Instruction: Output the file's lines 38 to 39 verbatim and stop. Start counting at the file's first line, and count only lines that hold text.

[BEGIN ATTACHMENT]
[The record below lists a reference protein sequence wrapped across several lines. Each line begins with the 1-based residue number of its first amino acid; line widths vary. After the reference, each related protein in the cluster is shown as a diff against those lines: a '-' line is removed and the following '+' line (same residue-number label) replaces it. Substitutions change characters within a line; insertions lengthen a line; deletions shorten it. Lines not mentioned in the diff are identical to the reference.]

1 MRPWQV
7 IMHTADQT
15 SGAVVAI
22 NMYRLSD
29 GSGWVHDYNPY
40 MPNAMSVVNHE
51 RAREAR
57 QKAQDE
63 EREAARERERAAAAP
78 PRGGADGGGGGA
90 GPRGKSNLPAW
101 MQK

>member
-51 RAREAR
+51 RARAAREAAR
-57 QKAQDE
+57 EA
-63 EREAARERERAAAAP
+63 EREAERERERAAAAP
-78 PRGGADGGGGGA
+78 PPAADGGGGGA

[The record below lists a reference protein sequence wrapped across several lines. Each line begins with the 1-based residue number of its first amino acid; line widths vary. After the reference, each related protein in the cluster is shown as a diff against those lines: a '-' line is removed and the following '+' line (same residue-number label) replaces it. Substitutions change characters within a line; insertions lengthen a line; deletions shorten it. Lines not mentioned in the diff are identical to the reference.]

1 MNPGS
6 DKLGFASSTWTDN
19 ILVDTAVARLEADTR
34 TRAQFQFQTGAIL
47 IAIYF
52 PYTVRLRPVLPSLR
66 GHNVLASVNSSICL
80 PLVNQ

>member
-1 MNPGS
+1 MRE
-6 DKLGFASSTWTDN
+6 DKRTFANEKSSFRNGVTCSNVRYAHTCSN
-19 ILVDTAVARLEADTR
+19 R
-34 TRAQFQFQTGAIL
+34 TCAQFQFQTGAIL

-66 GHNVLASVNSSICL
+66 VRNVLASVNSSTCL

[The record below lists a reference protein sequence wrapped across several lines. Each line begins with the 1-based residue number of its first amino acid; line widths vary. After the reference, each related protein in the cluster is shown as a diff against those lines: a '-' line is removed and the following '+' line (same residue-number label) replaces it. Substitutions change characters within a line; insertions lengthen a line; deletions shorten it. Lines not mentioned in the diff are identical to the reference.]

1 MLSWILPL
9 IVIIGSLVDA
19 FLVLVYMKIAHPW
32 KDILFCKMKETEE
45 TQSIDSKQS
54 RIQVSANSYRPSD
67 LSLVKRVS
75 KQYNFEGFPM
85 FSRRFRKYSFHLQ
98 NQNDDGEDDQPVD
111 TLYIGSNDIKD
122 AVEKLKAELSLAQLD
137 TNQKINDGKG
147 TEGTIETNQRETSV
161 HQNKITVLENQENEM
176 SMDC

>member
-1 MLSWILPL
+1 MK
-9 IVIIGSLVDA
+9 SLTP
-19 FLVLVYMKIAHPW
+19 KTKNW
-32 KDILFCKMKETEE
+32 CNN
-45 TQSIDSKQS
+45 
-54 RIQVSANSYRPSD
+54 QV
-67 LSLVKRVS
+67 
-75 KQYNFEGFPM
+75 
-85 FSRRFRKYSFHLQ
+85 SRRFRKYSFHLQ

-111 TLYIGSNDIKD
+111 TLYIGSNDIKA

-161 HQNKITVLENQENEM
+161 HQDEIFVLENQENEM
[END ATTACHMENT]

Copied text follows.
+19 R
-34 TRAQFQFQTGAIL